From the Associated Minister of RE – Rev. Dan Harper

  • From your Associate Minister of Religious Education August 30, 2019

    Usually we don’t have Sunday school on Labor Day weekend, but since I’ll be at UUCPA this Sunday I’ll lead a session like our Summer Sunday School, with a fun activity for all ages. I’m planning to do jello painting (if you’ve never done it, it’s a lot of fun), and we’ll probably sing a song or two related to Labor Day.

    A few words about our CYRE staffers: Grecia Uribe returns from her maternity leave this Sunday — please greet her when you see her and tell her how glad we are to have her back.  And for my part, I am continuing my recovery from a pulmonary embolism a year ago; while my health is fine, I tire easily, which means I can’t work more than 40 hours a week — which in turn means that I may be slow replying to email, etc. (I don’t like talking about my health, but I wanted to let you know why I’m working more slowly than my usual breakneck pace.)

    See you soon,
    Dan Harper

  • From your Associate Minister of Religious Education – 2019-2020 Overview July 31, 2019

    With so many great things happening in our children and youth religious education programs this year, I’d like to give you a quick overview of what’s coming up.

    We’ll be offering the Our Whole Lives (OWL) comprehensive sexuality education curriculum for three age levels this year: gr. 4-6 and gr. 7-9 beginning in January 2020, and gr. 10-12 beginning in September. Parents must attend parent orientations before sending their children to OWL classes, so watch this newsletter for dates of parent orientations.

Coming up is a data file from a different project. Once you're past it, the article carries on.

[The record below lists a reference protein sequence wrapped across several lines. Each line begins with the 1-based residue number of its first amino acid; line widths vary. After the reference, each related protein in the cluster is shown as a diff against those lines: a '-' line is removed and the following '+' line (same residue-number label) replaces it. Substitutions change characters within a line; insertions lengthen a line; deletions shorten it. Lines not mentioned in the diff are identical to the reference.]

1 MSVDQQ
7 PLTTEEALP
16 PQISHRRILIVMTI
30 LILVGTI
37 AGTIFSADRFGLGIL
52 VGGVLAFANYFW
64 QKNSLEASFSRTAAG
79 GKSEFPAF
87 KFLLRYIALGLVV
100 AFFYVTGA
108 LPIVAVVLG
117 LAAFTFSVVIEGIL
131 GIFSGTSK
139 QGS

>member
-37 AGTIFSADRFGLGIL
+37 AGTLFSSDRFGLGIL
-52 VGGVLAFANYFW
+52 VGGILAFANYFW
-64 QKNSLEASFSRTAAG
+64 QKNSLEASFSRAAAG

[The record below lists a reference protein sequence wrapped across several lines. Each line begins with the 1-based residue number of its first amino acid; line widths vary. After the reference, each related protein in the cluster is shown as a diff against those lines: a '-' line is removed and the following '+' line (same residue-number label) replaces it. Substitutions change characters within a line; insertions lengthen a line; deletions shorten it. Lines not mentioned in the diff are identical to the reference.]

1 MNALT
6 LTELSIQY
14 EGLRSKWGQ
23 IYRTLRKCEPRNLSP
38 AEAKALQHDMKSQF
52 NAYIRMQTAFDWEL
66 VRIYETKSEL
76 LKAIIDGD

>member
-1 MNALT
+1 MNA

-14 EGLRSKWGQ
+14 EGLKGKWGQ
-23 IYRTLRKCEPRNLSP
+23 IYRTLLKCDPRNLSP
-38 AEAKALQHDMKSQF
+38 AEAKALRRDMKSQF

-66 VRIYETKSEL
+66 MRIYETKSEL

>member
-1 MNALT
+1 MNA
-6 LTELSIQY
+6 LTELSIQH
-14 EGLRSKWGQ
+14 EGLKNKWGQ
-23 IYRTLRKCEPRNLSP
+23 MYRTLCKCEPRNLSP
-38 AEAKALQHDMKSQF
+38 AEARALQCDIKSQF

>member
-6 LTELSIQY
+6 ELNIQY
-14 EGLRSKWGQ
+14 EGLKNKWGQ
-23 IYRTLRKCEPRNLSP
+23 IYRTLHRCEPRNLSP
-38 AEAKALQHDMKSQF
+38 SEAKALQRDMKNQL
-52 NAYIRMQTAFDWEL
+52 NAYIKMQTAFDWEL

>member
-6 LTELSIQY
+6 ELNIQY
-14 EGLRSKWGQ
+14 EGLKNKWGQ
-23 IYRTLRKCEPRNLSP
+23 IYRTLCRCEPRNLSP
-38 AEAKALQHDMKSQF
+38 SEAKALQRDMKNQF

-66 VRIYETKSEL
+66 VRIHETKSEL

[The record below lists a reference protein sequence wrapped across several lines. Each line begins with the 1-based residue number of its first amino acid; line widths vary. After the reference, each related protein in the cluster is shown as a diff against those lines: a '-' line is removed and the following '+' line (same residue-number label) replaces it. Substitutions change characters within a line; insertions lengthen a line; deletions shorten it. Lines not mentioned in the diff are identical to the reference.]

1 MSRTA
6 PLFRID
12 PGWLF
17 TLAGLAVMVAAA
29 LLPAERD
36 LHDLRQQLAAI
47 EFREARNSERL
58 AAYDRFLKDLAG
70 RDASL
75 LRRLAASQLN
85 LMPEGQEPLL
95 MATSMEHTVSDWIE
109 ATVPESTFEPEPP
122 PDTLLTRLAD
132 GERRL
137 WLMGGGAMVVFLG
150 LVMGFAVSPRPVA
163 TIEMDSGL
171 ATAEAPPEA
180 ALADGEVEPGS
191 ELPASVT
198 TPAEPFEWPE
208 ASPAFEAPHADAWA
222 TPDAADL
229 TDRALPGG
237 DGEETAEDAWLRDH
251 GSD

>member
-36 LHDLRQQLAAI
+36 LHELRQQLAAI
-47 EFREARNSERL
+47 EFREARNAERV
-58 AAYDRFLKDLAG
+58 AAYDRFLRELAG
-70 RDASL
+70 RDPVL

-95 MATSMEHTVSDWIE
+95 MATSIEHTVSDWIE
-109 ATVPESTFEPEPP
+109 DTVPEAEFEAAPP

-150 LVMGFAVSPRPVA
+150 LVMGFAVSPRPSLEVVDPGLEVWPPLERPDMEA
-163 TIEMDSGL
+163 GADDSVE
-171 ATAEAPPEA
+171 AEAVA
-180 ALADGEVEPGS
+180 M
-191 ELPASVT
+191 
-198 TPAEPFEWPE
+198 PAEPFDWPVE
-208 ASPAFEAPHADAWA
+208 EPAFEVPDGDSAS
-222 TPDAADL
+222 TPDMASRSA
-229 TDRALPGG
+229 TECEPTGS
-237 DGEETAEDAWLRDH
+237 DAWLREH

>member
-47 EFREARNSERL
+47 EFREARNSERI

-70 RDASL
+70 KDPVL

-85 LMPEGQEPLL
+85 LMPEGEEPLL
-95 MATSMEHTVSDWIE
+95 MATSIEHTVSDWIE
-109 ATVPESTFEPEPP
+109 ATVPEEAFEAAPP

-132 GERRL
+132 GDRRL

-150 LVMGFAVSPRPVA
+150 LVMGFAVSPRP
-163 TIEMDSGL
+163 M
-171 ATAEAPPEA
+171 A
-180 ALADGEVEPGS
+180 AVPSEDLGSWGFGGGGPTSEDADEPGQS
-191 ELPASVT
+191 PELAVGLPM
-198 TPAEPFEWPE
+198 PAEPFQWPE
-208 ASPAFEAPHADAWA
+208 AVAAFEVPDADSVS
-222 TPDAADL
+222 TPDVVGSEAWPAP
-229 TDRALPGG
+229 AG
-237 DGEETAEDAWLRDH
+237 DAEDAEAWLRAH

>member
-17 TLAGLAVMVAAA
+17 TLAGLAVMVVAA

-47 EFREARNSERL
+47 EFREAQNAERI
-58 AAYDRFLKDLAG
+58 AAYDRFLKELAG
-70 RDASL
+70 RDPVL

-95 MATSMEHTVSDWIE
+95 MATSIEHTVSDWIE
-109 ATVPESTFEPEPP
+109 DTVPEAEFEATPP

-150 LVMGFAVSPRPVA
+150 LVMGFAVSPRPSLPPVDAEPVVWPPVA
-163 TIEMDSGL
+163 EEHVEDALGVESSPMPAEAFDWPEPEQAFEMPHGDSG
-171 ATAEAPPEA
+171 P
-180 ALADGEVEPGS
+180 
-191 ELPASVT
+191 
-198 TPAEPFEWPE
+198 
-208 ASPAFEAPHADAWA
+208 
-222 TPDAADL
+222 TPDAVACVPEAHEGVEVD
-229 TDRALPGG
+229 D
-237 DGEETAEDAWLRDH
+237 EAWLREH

Navigators, our bias-free scouting program (doesn’t matter if you believe in God or what gender you are), will be starting up again next month. Ed Vail and other parents run this fabulous fun program twice a month on Sundays at 11.

    As always, we keep refining our Sunday school programs. Several curriculums have been revised this year, most notably Neighboring Faith Communities for gr. 6-8, which includes more excellent video resources (including more on non-Western religions), and completely new field trips this year.

    Our popular Coming of Age will be offered again this year.

    M. Scott, who has been researching storybooks that reflect UU values on social justice and religion, will share some of her favorite books each second Sunday during Story Time.

    See you soon,
    Dan Harper

  • Summer Sunday school schedule June 29, 2019

    Summer Sunday school is more like summer camp than Sunday school, with fun activities that often emphasize being part of a cooperative group. All ages from gr. K-8 are invited to join in. Middle schoolers make take on leadership roles by helping the lead teacher. High school students are always welcome to participate as co-teachers with the lead teacher. Summer Sunday school is a great way for kids to meet other kids of all ages, and it helps us towards one of our four major educational goals of building community.

    Here are the planned activities that we’ll do in summer Sunday school:

    June 30: Edie Keating will lead charades and other fun games.

    July 7: Edie Keating will take everyone on a field trip to Mitchell Park (permission forms required, as we will be going off campus).

    July 14: Kids help Edie Keating and other adults make Second Sunday Lunch.

    July 21: Edie Keating, assisted by Dan Harper, will show how to decorate jars to make an attractive container.